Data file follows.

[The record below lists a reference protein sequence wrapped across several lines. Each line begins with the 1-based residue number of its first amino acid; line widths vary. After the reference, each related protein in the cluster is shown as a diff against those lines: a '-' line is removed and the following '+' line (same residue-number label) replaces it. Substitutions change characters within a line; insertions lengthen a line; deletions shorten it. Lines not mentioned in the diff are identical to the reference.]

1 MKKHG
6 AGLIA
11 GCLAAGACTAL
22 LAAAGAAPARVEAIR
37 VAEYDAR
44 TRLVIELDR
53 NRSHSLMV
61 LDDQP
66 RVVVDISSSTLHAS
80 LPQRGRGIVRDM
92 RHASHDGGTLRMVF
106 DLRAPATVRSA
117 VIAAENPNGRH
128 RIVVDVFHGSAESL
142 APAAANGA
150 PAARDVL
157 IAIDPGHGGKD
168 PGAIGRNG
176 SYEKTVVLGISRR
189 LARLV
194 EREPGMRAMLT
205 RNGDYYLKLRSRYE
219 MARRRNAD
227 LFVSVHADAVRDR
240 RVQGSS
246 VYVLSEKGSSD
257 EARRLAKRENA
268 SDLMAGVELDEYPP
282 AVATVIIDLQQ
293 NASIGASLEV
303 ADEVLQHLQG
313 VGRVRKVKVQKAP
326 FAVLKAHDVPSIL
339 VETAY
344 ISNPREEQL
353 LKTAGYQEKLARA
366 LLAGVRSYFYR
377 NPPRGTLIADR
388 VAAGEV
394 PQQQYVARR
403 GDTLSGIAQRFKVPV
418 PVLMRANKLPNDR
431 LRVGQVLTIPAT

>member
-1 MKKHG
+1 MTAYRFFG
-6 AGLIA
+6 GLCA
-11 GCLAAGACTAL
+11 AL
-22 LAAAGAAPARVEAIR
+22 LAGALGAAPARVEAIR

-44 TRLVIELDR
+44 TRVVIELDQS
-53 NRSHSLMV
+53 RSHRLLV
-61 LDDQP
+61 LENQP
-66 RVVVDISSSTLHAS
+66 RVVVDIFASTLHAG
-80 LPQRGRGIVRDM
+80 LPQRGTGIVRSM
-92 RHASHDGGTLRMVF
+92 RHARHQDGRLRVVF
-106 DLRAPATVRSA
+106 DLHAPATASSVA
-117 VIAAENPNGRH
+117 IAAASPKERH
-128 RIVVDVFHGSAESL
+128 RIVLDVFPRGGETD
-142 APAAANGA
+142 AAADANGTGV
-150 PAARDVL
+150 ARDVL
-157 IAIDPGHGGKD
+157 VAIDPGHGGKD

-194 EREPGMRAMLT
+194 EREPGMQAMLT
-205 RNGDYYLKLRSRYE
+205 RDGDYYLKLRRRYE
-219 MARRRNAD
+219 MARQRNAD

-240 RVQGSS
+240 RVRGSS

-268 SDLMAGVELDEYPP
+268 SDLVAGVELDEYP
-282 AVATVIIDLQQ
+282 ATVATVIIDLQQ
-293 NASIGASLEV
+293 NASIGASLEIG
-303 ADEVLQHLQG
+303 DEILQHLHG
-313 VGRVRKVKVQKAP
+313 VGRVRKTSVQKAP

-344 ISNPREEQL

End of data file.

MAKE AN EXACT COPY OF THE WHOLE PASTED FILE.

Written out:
[The record below lists a reference protein sequence wrapped across several lines. Each line begins with the 1-based residue number of its first amino acid; line widths vary. After the reference, each related protein in the cluster is shown as a diff against those lines: a '-' line is removed and the following '+' line (same residue-number label) replaces it. Substitutions change characters within a line; insertions lengthen a line; deletions shorten it. Lines not mentioned in the diff are identical to the reference.]

1 MKKHG
6 AGLIA
11 GCLAAGACTAL
22 LAAAGAAPARVEAIR
37 VAEYDAR
44 TRLVIELDR
53 NRSHSLMV
61 LDDQP
66 RVVVDISSSTLHAS
80 LPQRGRGIVRDM
92 RHASHDGGTLRMVF
106 DLRAPATVRSA
117 VIAAENPNGRH
128 RIVVDVFHGSAESL
142 APAAANGA
150 PAARDVL
157 IAIDPGHGGKD
168 PGAIGRNG
176 SYEKTVVLGISRR
189 LARLV
194 EREPGMRAMLT
205 RNGDYYLKLRSRYE
219 MARRRNAD
227 LFVSVHADAVRDR
240 RVQGSS
246 VYVLSEKGSSD
257 EARRLAKRENA
268 SDLMAGVELDEYPP
282 AVATVIIDLQQ
293 NASIGASLEV
303 ADEVLQHLQG
313 VGRVRKVKVQKAP
326 FAVLKAHDVPSIL
339 VETAY
344 ISNPREEQL
353 LKTAGYQEKLARA
366 LLAGVRSYFYR
377 NPPRGTLIADR
388 VAAGEV
394 PQQQYVARR
403 GDTLSGIAQRFKVPV
418 PVLMRANKLPNDR
431 LRVGQVLTIPAT

>member
-1 MKKHG
+1 MTAYRFFG
-6 AGLIA
+6 GLCA
-11 GCLAAGACTAL
+11 AL
-22 LAAAGAAPARVEAIR
+22 LAGALGAAPARVEAIR

-44 TRLVIELDR
+44 TRVVIELDQS
-53 NRSHSLMV
+53 RSHRLLV
-61 LDDQP
+61 LENQP
-66 RVVVDISSSTLHAS
+66 RVVVDIFASTLHAG
-80 LPQRGRGIVRDM
+80 LPQRGTGIVRSM
-92 RHASHDGGTLRMVF
+92 RHARHQDGRLRVVF
-106 DLRAPATVRSA
+106 DLHAPATASSVA
-117 VIAAENPNGRH
+117 IAAASPKERH
-128 RIVVDVFHGSAESL
+128 RIVLDVFPRGGETD
-142 APAAANGA
+142 AAADANGTGV
-150 PAARDVL
+150 ARDVL
-157 IAIDPGHGGKD
+157 VAIDPGHGGKD

-194 EREPGMRAMLT
+194 EREPGMQAMLT
-205 RNGDYYLKLRSRYE
+205 RDGDYYLKLRRRYE
-219 MARRRNAD
+219 MARQRNAD

-240 RVQGSS
+240 RVRGSS

-268 SDLMAGVELDEYPP
+268 SDLVAGVELDEYP
-282 AVATVIIDLQQ
+282 ATVATVIIDLQQ
-293 NASIGASLEV
+293 NASIGASLEIG
-303 ADEVLQHLQG
+303 DEILQHLHG
-313 VGRVRKVKVQKAP
+313 VGRVRKTSVQKAP

-344 ISNPREEQL